Vinny Minchillo, one of the "Mad Men" hired to make commercials for Romney campaign, has come out defending his ads because, well, they need defending. In light of all the criticism the Romney commercials have gotten, even from those within his own party—Peggy Noonan called them "boring," over at The Wall Street Journal — he has decided to point out some achievements his team made. Minchillo, a former game-show turned executive at Glass House Strategy, seems pretty convinced that his ads only helped the Romney effort... even if he cites a rebranding misstep by the Obama campaign as something that his people did right. "I was amazed when the Obama campaign took a big, positive, thoughtful brand (Hope and Change) and tossed it overboard in favor of talking almost exclusively about fear and negativity," he wrote in Ad Age as reason number three for why his team ruled. Hmmm.
Beyond that, Minchello believes he "reinvented political advertising" by having an in-house ad team that could turn a gaffe into a spot in 90 minutes, with his creations reaching as far as China. "If you make the Chinese news agency angry, I figure you're doing something right," he wrote. Then again, if you get a General Motors spokesperson to say something like that — "We've clearly entered some parallel universe during these last few days… No amount of campaign politics at its cynical worst will diminish our record of creating jobs in the U.S. and repatriating profits back to this country" — do you know you're doing something wrong? Also, that Chinese news agency had a decent zinger against the aspiring presidential candidate. "It is rather ironic that a considerable portion of this China-battering politician's wealth was actually obtained by doing business with Chinese companies before he entered politics," wrote China's official news agency. In addition to getting the attention of the official Chinese news agency, the American press called Minchello's China-focused ads "misleading."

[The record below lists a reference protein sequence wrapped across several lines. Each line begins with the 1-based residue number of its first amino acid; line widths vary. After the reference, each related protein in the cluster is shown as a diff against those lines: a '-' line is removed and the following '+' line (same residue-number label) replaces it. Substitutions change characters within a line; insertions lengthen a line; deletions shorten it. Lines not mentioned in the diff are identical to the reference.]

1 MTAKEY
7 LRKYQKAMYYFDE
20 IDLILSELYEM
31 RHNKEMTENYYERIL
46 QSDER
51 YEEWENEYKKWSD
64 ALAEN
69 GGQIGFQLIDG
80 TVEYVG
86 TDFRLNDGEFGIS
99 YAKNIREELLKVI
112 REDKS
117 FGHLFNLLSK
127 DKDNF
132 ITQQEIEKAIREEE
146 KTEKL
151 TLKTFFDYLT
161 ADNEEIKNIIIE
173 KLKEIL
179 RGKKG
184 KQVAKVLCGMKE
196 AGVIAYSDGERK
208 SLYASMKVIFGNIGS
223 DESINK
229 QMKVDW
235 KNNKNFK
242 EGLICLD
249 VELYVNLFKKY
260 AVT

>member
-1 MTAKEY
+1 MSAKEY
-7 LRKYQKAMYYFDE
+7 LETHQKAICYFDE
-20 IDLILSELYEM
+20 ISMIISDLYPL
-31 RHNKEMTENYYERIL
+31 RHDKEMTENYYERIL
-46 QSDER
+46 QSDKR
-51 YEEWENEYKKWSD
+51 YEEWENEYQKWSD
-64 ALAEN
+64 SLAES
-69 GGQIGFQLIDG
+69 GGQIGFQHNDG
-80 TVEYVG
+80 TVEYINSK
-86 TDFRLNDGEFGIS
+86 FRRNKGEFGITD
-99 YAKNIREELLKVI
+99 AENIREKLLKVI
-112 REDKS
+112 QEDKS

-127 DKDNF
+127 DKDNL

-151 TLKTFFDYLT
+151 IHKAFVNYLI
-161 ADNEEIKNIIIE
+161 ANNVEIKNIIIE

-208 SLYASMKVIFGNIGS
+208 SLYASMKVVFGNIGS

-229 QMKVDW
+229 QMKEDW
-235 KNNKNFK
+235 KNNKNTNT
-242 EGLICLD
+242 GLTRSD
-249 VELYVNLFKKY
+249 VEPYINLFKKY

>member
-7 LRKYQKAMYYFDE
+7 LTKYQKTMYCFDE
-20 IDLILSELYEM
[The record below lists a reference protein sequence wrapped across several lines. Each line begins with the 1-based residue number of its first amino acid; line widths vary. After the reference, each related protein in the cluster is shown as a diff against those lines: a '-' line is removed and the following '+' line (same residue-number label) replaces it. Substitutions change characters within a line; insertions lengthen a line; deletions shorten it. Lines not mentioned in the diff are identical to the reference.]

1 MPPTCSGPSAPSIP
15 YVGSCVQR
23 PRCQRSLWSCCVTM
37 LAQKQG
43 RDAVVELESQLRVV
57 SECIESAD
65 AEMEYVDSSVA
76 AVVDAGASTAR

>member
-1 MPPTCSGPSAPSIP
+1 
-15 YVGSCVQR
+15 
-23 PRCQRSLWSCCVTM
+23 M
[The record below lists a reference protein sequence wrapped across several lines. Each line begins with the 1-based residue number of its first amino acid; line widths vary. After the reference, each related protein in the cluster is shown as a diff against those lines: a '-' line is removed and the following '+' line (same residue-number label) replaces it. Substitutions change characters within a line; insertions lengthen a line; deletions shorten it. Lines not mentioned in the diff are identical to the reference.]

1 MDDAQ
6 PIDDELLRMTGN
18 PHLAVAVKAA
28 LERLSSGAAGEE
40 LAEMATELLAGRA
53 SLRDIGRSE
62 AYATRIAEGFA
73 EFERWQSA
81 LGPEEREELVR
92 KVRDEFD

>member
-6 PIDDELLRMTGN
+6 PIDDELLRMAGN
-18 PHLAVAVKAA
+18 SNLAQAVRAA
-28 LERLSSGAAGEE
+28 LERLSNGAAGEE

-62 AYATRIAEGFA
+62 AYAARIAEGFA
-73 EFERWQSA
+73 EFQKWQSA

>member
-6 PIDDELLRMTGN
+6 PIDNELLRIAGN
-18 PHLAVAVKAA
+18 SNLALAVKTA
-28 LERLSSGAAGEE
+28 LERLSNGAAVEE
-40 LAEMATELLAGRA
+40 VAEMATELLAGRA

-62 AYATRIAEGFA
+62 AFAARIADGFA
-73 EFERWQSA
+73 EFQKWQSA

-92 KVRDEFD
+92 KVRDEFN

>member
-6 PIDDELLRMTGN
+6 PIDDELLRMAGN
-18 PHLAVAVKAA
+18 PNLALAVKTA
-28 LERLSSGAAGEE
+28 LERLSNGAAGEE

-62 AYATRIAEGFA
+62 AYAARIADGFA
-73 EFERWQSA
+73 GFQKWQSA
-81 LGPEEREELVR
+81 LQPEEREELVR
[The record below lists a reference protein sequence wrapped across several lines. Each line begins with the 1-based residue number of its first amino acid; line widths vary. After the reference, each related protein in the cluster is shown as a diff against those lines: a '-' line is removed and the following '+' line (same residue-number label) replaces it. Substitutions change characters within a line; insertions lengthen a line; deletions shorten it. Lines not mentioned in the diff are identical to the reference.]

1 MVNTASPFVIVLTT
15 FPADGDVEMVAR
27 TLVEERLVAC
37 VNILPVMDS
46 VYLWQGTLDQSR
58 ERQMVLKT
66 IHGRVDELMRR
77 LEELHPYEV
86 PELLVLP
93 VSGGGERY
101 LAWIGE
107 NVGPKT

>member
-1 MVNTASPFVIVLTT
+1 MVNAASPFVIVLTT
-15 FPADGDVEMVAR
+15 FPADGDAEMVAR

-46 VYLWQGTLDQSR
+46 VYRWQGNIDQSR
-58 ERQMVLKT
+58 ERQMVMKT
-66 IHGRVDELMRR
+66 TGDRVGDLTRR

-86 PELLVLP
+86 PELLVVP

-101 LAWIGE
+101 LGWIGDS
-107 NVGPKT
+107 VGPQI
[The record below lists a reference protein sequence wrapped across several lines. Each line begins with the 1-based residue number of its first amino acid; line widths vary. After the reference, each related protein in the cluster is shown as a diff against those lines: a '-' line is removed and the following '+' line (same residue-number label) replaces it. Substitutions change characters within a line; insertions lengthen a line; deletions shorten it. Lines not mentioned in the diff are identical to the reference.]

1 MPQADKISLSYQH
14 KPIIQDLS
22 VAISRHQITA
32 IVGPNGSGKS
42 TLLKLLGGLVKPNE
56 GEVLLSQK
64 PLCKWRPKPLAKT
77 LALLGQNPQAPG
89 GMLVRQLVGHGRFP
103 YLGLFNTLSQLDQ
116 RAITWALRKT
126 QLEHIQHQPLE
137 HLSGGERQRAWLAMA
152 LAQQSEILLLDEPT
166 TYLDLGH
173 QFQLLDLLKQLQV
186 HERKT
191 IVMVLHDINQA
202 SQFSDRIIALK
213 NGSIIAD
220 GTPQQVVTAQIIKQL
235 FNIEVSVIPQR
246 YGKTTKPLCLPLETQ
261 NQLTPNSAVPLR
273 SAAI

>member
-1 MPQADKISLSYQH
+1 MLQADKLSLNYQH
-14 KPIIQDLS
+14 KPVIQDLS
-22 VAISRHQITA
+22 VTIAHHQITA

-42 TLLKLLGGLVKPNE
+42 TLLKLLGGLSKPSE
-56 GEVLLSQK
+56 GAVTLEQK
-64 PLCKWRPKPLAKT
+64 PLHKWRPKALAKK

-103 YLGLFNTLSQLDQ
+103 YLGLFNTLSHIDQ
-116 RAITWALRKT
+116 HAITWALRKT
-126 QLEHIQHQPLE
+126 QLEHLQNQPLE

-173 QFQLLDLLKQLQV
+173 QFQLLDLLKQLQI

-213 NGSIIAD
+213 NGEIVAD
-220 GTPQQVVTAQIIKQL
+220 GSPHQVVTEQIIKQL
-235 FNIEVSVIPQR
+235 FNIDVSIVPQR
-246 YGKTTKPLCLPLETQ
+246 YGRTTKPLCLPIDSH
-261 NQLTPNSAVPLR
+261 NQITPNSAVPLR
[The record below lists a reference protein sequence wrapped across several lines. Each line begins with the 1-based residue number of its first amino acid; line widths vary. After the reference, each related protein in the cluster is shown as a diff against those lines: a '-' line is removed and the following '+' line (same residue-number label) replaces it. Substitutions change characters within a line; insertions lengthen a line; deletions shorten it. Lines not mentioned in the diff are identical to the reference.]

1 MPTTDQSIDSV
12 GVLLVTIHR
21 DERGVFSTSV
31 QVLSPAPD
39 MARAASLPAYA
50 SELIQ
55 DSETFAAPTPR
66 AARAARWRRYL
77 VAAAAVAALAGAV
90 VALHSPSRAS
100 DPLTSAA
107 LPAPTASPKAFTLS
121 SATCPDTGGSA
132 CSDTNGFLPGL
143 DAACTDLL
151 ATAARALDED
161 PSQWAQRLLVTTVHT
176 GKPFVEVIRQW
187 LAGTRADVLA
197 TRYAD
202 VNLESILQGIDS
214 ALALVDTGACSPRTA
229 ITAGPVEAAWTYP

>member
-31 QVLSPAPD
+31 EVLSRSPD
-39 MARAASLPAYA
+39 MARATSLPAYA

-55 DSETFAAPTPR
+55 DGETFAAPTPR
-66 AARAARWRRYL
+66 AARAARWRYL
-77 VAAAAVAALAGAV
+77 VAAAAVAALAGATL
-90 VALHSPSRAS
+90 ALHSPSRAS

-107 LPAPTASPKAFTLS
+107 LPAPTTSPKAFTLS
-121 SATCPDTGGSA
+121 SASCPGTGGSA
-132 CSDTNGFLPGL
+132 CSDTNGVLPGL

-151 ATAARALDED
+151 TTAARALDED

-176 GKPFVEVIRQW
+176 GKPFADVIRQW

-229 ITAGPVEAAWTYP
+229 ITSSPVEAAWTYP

A large portion of the money raise by the Romney campaign went to Minchillo and his fellow hired guns from the advertising industry, The Washington Post's Philip Zucker reported in August. But even with all the money in the world, these ad guys had one job, noted Zucker. "Romney can raise all the millions there are to raise, but if his ad wizards don’t make compelling and persuasive ads, it won’t do him much good," he wrote. In hindsight, it's hard to blame the failure of an entire campaign on its commercials, or the non-political professionals tapped to make them. But the ads didn't win the campaign for Romney. And, in the opinion of Noonan, they did have one notable achievement. "It’s kind of an achievement to be boring at a moment in history like this, so credit where it’s due: That musta taken effort!"
This article is from the archive of our partner The Wire.